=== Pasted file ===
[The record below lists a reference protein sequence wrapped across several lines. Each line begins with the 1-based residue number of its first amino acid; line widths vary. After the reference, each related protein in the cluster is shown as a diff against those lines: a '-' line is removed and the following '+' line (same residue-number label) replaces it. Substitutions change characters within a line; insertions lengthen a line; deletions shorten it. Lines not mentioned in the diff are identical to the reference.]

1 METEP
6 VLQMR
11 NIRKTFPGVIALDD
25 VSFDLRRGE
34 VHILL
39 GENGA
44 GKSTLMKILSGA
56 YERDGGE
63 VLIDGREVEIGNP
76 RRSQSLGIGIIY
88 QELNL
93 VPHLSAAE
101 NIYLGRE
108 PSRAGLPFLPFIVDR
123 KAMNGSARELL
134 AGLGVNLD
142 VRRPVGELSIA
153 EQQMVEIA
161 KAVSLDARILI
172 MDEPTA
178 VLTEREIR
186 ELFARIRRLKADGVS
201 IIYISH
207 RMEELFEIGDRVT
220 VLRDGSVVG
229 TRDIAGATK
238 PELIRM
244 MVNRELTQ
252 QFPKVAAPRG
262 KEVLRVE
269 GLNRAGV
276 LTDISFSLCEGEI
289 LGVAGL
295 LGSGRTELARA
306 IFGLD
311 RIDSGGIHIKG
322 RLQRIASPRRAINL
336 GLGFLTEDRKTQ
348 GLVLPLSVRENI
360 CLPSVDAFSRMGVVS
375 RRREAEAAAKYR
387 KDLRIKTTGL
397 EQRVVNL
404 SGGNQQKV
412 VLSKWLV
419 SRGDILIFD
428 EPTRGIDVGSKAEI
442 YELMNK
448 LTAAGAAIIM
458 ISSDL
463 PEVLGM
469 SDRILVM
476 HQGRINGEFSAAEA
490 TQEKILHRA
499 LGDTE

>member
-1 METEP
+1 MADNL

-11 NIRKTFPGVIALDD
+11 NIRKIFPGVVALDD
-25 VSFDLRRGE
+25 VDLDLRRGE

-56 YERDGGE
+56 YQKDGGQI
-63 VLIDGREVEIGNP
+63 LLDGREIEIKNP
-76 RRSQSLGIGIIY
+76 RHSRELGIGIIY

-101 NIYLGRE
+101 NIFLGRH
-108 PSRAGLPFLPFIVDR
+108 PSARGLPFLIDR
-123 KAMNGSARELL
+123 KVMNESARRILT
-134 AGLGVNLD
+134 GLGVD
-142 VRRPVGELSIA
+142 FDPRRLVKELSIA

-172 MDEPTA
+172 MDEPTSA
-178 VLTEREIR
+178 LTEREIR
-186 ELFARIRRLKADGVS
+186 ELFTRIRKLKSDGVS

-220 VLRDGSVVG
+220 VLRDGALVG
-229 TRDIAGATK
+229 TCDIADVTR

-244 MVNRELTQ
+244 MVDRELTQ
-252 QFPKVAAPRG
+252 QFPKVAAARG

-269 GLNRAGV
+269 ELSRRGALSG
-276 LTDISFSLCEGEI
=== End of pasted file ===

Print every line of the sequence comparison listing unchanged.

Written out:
[The record below lists a reference protein sequence wrapped across several lines. Each line begins with the 1-based residue number of its first amino acid; line widths vary. After the reference, each related protein in the cluster is shown as a diff against those lines: a '-' line is removed and the following '+' line (same residue-number label) replaces it. Substitutions change characters within a line; insertions lengthen a line; deletions shorten it. Lines not mentioned in the diff are identical to the reference.]

1 METEP
6 VLQMR
11 NIRKTFPGVIALDD
25 VSFDLRRGE
34 VHILL
39 GENGA
44 GKSTLMKILSGA
56 YERDGGE
63 VLIDGREVEIGNP
76 RRSQSLGIGIIY
88 QELNL
93 VPHLSAAE
101 NIYLGRE
108 PSRAGLPFLPFIVDR
123 KAMNGSARELL
134 AGLGVNLD
142 VRRPVGELSIA
153 EQQMVEIA
161 KAVSLDARILI
172 MDEPTA
178 VLTEREIR
186 ELFARIRRLKADGVS
201 IIYISH
207 RMEELFEIGDRVT
220 VLRDGSVVG
229 TRDIAGATK
238 PELIRM
244 MVNRELTQ
252 QFPKVAAPRG
262 KEVLRVE
269 GLNRAGV
276 LTDISFSLCEGEI
289 LGVAGL
295 LGSGRTELARA
306 IFGLD
311 RIDSGGIHIKG
322 RLQRIASPRRAINL
336 GLGFLTEDRKTQ
348 GLVLPLSVRENI
360 CLPSVDAFSRMGVVS
375 RRREAEAAAKYR
387 KDLRIKTTGL
397 EQRVVNL
404 SGGNQQKV
412 VLSKWLV
419 SRGDILIFD
428 EPTRGIDVGSKAEI
442 YELMNK
448 LTAAGAAIIM
458 ISSDL
463 PEVLGM
469 SDRILVM
476 HQGRINGEFSAAEA
490 TQEKILHRA
499 LGDTE

>member
-1 METEP
+1 MADNL

-11 NIRKTFPGVIALDD
+11 NIRKIFPGVVALDD
-25 VSFDLRRGE
+25 VDLDLRRGE

-56 YERDGGE
+56 YQKDGGQI
-63 VLIDGREVEIGNP
+63 LLDGREIEIKNP
-76 RRSQSLGIGIIY
+76 RHSRELGIGIIY

-101 NIYLGRE
+101 NIFLGRH
-108 PSRAGLPFLPFIVDR
+108 PSARGLPFLIDR
-123 KAMNGSARELL
+123 KVMNESARRILT
-134 AGLGVNLD
+134 GLGVD
-142 VRRPVGELSIA
+142 FDPRRLVKELSIA

-172 MDEPTA
+172 MDEPTSA
-178 VLTEREIR
+178 LTEREIR
-186 ELFARIRRLKADGVS
+186 ELFTRIRKLKSDGVS

-220 VLRDGSVVG
+220 VLRDGALVG
-229 TRDIAGATK
+229 TCDIADVTR

-244 MVNRELTQ
+244 MVDRELTQ
-252 QFPKVAAPRG
+252 QFPKVAAARG

-269 GLNRAGV
+269 ELSRRGALSG
-276 LTDISFSLCEGEI